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Onboard Autonomous Navigation (OBAN)
In recent years, spacecraft destined to explore the Solar System have become more compact and complex. One of the key elements in the general trend of 'Faster, cheaper, better' is the principle of autonomous operations.
When missions to other planets often hundreds of millions of kilometres away take years of precise navigation to be successful, the more a spacecraft can take care of itself, the easier it is for the mission teams back on Earth.
One of the important components of onboard autonomous operations is navigation, the determination of a spacecraft's trajectory and the computation of the corrections required to reach a target.
Teams managing spacecraft operations are today often mobilised for months monitoring a spacecraft as it progresses. A course manoeuvre can be preceded by weeks of intensive calculations at ground level. Such operations can be costly.
To date, the only interplanetary mission to feature an onboard autonomous navigation system is the NASA asteroid fly-by probe, Deep Space 1 (DS1), launched in October 1998. Following in its steps, SMART-1 will be contributing to a European capability in this field with OBAN, an experiment on OnBoard Autonomous Navigation for interplanetary missions.
OBAN is part of a study on 'Autonomous Onboard Navigation for Interplanetary Missions', of ESA's Technology and Research Programme. It is being managed by Finn Ankersen, Guidance, Navigation and Control analyst at ESTEC, Noordwijk, the Netherlands, in cooperation with the European Space Operations Centre (J. Fertig), ESOC in Darmstadt, Germany.
Some basic geometry
SMART-1 will not itself be relying on OBAN for its own guidance and navigation which will be managed in a conventional way from the SMART-1 Mission Operations Centre at ESOC. The OBAN experiment will function in what is termed an 'open loop', obtaining all the data an autonomous navigation system would require, but instead of being processed onboard, this information will be sent back to be processed on Earth.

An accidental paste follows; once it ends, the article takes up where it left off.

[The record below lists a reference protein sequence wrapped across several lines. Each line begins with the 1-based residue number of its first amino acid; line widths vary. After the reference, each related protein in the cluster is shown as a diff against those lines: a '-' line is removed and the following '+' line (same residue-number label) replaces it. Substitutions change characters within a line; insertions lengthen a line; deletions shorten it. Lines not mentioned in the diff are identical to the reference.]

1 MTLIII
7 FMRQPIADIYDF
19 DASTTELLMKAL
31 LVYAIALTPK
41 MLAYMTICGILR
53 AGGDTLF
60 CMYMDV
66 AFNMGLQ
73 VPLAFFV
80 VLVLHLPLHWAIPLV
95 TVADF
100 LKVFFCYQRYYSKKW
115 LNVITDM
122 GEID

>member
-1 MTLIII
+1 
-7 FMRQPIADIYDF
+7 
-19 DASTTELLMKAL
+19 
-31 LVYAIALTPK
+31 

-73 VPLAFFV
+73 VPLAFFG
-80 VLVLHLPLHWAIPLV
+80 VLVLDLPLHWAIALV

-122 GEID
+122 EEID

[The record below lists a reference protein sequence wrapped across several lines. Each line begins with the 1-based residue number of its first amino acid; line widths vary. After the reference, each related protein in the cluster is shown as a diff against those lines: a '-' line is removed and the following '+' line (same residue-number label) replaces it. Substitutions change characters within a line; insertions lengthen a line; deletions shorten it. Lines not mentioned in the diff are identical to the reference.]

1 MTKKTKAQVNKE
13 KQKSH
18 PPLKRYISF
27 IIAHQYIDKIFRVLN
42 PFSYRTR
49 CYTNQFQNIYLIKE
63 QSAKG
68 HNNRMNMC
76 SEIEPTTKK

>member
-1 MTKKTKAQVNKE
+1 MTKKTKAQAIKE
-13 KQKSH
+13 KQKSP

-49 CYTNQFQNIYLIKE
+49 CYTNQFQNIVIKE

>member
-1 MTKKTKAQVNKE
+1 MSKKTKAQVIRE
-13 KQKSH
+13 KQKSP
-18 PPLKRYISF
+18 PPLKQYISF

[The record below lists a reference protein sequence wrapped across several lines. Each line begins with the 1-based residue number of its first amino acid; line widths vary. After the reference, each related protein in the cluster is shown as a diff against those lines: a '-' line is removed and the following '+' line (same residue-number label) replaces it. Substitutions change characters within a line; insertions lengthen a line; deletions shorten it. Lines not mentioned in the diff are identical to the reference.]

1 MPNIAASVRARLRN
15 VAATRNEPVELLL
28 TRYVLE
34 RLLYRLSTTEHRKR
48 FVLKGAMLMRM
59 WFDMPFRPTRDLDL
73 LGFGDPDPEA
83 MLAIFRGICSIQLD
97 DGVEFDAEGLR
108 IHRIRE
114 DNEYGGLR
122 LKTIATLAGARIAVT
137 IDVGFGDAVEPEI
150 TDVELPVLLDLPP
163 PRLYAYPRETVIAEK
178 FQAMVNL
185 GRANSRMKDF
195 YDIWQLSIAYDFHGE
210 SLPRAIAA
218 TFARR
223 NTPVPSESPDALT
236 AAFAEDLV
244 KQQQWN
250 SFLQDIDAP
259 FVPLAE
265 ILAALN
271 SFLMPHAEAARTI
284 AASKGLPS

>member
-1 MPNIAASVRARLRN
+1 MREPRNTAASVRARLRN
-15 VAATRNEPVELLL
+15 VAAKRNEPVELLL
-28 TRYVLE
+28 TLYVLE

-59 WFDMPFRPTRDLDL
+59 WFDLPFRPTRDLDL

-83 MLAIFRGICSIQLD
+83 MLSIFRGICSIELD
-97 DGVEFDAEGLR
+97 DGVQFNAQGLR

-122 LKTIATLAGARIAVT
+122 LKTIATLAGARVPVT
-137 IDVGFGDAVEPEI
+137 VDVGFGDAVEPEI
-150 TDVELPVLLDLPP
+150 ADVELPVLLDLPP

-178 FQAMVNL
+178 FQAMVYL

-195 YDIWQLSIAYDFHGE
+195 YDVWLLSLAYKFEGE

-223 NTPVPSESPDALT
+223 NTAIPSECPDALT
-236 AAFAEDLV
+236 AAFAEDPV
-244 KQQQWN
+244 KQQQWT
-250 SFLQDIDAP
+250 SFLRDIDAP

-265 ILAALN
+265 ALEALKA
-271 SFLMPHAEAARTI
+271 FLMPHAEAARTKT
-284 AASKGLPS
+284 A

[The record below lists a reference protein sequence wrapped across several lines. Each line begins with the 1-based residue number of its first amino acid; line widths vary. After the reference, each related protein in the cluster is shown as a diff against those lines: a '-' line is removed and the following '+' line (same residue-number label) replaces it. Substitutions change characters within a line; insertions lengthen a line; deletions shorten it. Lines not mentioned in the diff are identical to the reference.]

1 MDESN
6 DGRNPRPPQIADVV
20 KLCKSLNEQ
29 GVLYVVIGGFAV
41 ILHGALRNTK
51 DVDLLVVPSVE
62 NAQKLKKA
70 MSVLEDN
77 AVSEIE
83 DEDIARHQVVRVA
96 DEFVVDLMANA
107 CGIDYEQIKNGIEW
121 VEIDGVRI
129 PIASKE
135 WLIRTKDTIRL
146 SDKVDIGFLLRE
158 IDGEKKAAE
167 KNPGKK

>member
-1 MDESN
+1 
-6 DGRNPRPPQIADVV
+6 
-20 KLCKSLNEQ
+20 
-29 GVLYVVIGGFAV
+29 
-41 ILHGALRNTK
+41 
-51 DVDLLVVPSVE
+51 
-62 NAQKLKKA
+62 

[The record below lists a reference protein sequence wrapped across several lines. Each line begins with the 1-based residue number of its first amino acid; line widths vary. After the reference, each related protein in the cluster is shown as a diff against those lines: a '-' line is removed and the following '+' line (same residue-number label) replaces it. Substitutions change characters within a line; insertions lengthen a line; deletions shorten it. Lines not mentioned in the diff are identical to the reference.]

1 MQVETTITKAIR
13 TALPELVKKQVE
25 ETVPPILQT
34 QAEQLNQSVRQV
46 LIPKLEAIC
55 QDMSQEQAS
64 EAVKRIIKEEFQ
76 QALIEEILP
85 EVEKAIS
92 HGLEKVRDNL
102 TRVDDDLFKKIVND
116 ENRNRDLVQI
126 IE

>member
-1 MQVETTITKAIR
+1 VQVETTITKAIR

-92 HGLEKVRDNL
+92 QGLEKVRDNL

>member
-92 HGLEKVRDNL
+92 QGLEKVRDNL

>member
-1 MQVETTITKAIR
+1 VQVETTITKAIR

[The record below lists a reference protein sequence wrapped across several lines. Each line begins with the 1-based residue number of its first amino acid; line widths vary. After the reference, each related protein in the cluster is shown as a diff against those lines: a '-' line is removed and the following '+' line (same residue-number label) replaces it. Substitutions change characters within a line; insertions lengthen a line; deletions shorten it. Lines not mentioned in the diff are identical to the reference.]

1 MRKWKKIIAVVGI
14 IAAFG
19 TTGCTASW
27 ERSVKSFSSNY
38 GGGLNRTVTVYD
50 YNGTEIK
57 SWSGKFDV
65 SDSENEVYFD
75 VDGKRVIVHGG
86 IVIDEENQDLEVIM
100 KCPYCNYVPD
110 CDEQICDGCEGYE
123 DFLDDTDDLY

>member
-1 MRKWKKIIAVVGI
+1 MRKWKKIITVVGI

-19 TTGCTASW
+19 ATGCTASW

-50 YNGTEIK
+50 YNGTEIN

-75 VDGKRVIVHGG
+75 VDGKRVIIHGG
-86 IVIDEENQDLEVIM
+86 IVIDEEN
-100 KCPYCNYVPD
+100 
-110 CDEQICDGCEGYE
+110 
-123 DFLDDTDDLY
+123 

The experiment will involve the spacecraft looking at certain celestial objects or 'beacons', taking images of them with the AMIE camera. These time-tagged pictures, together with information from SMART-1's Attitude and Control Systems will allow the OBAN ground system to determine the lines of sight to the beacons, and calculate the precise trajectory. Subsequently all the parameters that would be required to carry out a correction in the spacecraft's course can be obtained. The picture analysis algorithms and computations will be extremely complex, but the principles of the experiment are those of elemental triangulation geometry.
"Although we will have carried out simulations before the launch with synthetic images, the challenge of the OBAN experiment will be to get the algorithms to work properly using real images obtained in flight," says Finn Ankersen.
Onboard autonomy in navigation does not mean that a spacecraft will be able to "do its own thing", capable of deciding to radically change its route. It will be programmed to act within certain constraints to reach its destination, but with the advantage of better handling any flight disturbances, such as precise gravity fields and solar flux that may be encountered.
Autonomous navigation will never eliminate the need for ground operations, if only to receive the science data and because spacecraft housekeeping will always be necessary. But onboard autonomy will eventually allow less frequent contact periods and hence considerably decrease mission costs.
The OBAN experiment will be conducted several times whilst SMART-1 spirals out from Earth to reach the Moon. Since the required pictures will mean slewing the spacecraft to point towards one beacon body, then a second, the experiment will take place when the solar propulsion is not working. The beacons to be used will be the Earth, the Moon and perhaps asteroids.
With the OBAN experiment on SMART-1, European onboard autonomous navigation will be passing from a preliminary study to an experimental phase. Its full operational use on future missions is not far off. ESA's projected mission to Mercury may be too far advanced to benefit, but it is reasonable to believe that all interplanetary missions in the future will feature such a system.
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